Death, and the fear or acceptance of it, was a major theme in all of Tolkien’s writings; and I would argue it was a major theme in his life. By the age of 12, Tolkien had lost both of his parents. He fought in the Somme during the Great War, and by the end of that conflict, all but one of his friends was dead. His writing, his art, and his poetry was, among other things, an attempt to cope with the horrors of death.

It’s also important to remember Tolkien’s Catholic faith and that Tolkien’s stories are taking place in a world that predates Abraham. The ideas presented in the Bible about Heaven, sin, redemption, etc., haven’t been revealed to anyone yet, probably not even the Valar. This gives Morgoth (and later Sauron) ample opportunity to control Men through lies about death and what it means for their souls.

To play up this angle, Men in Middle-earth should be weak against necromancy and undead. They should have penalties to saves against fear effects, death effects, and anything that reminds them of their own mortality.

Men in the First Age – The Edain and the Easterlings

The stories of the First Age in The Silmarillion pretty much exclusively take place in Beleriand. Tolkien describes Men migrating west from Hildórien, a place to the far east that does not appear on any map. Presumably the Middle-earth we know from the Third Age lies to the east of Beleriand, but none of the nations we know of exist yet. Outside of Beleriand there are simply primitive tribes of Men wandering about, running away from monsters and Elves alike.

Within Beleriand, we have two primary groups. The Edain are the first to arrive, and they eventually split into three houses – The House of Bëor, the House of Haleth, and the House of Marach. Most of the Mannish heroes of The Silmarillion come from the House of Bëor; they are your typical strong, wise hero-types. The House of Haleth are reclusive forest-folk. The House of Marach are tall, blonde and warlike. As a whole, the Edain are generally good people, loyal to Elves, and enemies of Morgoth.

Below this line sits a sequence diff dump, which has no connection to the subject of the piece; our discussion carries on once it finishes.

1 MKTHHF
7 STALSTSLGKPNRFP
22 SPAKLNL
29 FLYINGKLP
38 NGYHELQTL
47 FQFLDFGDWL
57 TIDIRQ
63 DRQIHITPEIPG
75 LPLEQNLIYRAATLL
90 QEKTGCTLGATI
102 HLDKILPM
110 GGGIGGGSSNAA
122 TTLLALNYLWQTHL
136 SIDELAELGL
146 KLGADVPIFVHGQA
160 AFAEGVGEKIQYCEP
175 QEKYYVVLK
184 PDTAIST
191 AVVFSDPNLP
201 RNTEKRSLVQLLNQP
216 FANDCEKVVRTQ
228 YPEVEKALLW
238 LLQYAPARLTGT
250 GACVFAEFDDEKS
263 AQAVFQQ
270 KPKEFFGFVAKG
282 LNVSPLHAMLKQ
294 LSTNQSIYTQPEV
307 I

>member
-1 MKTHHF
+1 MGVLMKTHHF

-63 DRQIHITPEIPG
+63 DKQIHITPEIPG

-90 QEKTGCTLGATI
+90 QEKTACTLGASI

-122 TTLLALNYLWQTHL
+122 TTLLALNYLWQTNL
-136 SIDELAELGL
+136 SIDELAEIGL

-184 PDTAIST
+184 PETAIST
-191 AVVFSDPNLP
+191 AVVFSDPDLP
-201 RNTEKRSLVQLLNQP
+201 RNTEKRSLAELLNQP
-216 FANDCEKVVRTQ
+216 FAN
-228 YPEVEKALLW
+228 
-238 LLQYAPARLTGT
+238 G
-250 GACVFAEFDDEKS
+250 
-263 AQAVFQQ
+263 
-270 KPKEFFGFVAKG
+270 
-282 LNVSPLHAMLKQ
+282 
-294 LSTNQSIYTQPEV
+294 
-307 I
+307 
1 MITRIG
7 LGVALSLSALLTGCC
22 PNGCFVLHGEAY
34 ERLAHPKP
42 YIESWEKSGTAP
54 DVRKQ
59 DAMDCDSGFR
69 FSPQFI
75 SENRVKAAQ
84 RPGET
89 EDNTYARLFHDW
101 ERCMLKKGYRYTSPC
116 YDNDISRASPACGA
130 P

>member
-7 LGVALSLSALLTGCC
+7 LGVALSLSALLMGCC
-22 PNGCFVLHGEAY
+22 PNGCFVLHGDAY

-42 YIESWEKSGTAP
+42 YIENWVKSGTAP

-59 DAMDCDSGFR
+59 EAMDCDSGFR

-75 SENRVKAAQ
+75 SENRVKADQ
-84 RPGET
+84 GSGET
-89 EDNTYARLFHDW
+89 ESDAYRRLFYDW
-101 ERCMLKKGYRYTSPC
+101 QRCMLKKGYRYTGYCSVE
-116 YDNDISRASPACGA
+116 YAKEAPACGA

“Edain” is the plural; “Adan” is the singular.

The Easterlings seem to have arrived in Beleriand later, and they were mostly (though not entirely) servants of Morgoth. Confusingly, the Easterlings of the First Age have nothing to do with the Easterlings of the Third Age, described in previous blog articles. These Easterlings are also called Swarthy Men because they had dark skin, eyes and hair. They come across as more brutish and less cultured than the Edain, typical of Tolkien’s “bad guy” races.

Because everything about the First Age is bigger, badder, more epic, Men of the First Age should start out with extra hit dice, levels, ability score bonuses, or all three. They should be less powerful than the godlike Elves, but they should still be able to stand up to giant monsters. Men of the First Age generally serve an Elf-lord, and they would go on missions for him. They may be outlaws, like Túrin Turambar; or, like the House of Haleth, they may be trying to fend for themselves in a small community in the wilderness.

Men of the West – The Númenóreans and the Dúnedain

As a reward of their service to the Elves, the Edain were blessed with longer lives, greater physical attributes, and they were given the island of Númenor to rule. Eventually, the Númenóreans built ships and explored the entire world, creating a vast empire. The fear of death was their downfall. Even with their long lives, the Númenóreans grew jealous of the immortal Elves. Sauron lied and manipulated the last King of Númenor into sailing west in an attempt to conquer the Valar. As expected, this failed; Númenor was destroyed. The survivors were either Dúnedain (good) or Black Númenóreans (evil).